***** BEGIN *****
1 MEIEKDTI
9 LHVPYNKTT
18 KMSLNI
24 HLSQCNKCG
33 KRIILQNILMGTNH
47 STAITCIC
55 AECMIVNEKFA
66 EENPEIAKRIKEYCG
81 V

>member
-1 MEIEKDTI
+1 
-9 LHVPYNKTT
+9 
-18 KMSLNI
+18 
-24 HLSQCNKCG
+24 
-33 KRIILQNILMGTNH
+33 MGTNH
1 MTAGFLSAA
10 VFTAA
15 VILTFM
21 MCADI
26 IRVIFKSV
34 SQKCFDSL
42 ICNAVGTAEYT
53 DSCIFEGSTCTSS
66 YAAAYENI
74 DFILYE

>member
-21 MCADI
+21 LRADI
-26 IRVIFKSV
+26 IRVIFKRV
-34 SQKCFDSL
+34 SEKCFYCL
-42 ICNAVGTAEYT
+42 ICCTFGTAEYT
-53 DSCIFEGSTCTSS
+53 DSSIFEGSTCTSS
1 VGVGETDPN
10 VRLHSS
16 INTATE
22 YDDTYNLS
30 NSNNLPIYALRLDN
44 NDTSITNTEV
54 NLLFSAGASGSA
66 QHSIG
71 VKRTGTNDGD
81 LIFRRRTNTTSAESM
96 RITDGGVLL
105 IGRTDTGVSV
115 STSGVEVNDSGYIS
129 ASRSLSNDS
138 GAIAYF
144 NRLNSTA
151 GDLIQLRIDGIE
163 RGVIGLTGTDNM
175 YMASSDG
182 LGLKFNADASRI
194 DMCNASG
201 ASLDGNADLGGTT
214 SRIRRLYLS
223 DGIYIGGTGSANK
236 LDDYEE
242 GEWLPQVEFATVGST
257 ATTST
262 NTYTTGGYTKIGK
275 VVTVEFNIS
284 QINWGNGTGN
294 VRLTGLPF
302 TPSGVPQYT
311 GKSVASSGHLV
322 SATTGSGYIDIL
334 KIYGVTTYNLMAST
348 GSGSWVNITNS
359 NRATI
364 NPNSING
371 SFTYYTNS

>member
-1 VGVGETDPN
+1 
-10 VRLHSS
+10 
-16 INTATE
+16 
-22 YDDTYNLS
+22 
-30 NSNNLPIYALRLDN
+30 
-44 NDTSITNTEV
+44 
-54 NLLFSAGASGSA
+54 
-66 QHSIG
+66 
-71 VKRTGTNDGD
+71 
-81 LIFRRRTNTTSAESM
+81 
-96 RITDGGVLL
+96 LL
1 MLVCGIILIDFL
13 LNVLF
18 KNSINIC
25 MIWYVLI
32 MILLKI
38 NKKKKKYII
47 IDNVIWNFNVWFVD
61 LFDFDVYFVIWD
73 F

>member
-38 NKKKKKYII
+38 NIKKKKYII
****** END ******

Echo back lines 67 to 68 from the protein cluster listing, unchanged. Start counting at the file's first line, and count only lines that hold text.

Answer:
242 GEWLPQVEFATVGST
257 ATTST